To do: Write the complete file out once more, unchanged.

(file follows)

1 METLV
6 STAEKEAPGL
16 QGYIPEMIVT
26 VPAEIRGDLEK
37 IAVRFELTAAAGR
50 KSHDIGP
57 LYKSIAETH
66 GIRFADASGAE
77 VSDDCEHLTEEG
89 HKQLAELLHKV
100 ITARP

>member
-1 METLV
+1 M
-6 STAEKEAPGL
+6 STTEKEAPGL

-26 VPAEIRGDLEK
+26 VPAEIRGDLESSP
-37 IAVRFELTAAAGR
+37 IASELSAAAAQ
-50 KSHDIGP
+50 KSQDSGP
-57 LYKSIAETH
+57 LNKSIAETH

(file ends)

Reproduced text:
1 METLV
6 STAEKEAPGL
16 QGYIPEMIVT
26 VPAEIRGDLEK
37 IAVRFELTAAAGR
50 KSHDIGP
57 LYKSIAETH
66 GIRFADASGAE
77 VSDDCEHLTEEG
89 HKQLAELLHKV
100 ITARP

>member
-1 METLV
+1 M
-6 STAEKEAPGL
+6 STTEKEAPGL

-26 VPAEIRGDLEK
+26 VPAEIRGDLESSP
-37 IAVRFELTAAAGR
+37 IASELSAAAAQ
-50 KSHDIGP
+50 KSQDSGP
-57 LYKSIAETH
+57 LNKSIAETH